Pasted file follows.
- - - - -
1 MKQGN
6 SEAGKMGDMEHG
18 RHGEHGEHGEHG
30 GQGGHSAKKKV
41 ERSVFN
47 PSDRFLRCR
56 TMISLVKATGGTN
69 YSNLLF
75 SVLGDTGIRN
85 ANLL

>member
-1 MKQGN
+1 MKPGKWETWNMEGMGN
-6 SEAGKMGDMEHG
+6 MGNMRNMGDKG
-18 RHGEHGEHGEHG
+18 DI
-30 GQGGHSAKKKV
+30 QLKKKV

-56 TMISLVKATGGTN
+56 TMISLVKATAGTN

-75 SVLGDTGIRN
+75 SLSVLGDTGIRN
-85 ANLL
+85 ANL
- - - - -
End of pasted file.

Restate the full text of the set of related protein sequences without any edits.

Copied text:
1 MKQGN
6 SEAGKMGDMEHG
18 RHGEHGEHGEHG
30 GQGGHSAKKKV
41 ERSVFN
47 PSDRFLRCR
56 TMISLVKATGGTN
69 YSNLLF
75 SVLGDTGIRN
85 ANLL

>member
-1 MKQGN
+1 MKPGKWETWNMEGMGN
-6 SEAGKMGDMEHG
+6 MGNMRNMGDKG
-18 RHGEHGEHGEHG
+18 DI
-30 GQGGHSAKKKV
+30 QLKKKV

-56 TMISLVKATGGTN
+56 TMISLVKATAGTN

-75 SVLGDTGIRN
+75 SLSVLGDTGIRN
-85 ANLL
+85 ANL